We then rode on to Stradfield where we spent our first ever night as Warmshowers guests of Iain and Sue. They made us feel super welcome in their gorgeous straw bale house that they built them selves. We have only ever hosted cyclists, so it was a real nice change to be on the receiving end of the hospitality.

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Iain and Sue!

The next day after a wonderful breakfast we set off to Bairnsdale. Unfortunately it was almost double the distance it should have been and also the fourth consecutive day of riding 80+km, so we were pretty stuffed by the time we rolled into our destination. The start was a slow affair as we left our butter, cheese and ham behind in Iain and Sue’s fridge so Andrew had to ride back 7kms on a loose gravel road to collect it. We then took a wrong turn and didn’t realise ‘till the first road sign also 7kms down the road. So after two hours of solid riding we had only travelled about 10kms grrrrrrrr. The ride itself was pleasant enough with not too much traffic. Inge did get pecked by a swooping Magpie which scared the bejeesus out of her.

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Our wet tent in Bairnsdale.

Once in Bairnsdale, we set up camp in the local Big Four Caravan Park and then continued our sampling of local potato cakes and beer wherever we’ve been so far!

Wet, wet and more wet is what the following day was all about! It had rained during the night so even though we’d rigged up the tarp over the tent all our gear was damp. Packing up a tent in a soaking drizzly rain is never fun, but we got through it without any yelling, go us! Luckily our ride was the shortest of the whole tour, only 39kms to Lakes Entrance, the furthest we are travelling east. We set off at 11.00am and rode to Lakes Entrance in rather trying conditions along the busy A1.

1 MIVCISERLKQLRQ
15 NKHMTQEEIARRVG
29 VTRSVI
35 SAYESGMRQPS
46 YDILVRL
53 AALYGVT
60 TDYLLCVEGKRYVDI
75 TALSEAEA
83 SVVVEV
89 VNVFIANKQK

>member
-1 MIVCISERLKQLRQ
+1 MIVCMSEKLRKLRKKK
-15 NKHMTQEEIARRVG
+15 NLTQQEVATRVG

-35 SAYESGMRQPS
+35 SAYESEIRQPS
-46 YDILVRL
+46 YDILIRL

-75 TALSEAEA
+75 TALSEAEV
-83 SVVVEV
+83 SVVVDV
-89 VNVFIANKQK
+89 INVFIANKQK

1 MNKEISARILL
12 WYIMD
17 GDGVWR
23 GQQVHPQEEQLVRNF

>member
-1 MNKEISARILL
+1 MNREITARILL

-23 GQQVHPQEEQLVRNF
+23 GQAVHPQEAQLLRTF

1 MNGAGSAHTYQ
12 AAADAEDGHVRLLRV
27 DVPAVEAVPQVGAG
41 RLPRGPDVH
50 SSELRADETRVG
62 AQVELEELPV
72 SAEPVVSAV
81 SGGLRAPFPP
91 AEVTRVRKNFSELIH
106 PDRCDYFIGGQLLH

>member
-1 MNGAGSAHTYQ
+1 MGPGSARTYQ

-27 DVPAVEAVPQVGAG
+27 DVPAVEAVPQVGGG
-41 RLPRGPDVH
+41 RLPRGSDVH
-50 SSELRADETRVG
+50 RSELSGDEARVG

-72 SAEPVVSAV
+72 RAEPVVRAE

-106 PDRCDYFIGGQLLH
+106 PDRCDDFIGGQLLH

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Grocery shopping and a quick potato cake.

Once we arrived by lunchtime the weather had cleared a bit. We had lunch first up and were invited to use a backpackers’ common room for our lunch (we were nearly done so declined). We must have a ‘world traveller’ look about us because the first thing we were asked was “Do you speak English?” Huh?
We checked into a cabin at the Big Four and then went down the street to continue our sampling of local beer and potato cakes. We’ve decided, on a recommendation from the lovely bar girl, that we may need to implement a rating scale to ensure some non-bias consistency.

The next day was our third and final rest day. As usual it was spent exploring a little bit of Lakes Entrance. It was a lovely holiday town that seemed to have a caravan park or motel on every corner and in between. The weather was sunny but a cool wind meant the jumpers stayed on for most of the day. We indulged in a little bit of retail therapy, although when bike touring, the thought of the extra weight of any superfluous purchase is usually enough deterrent not to buy!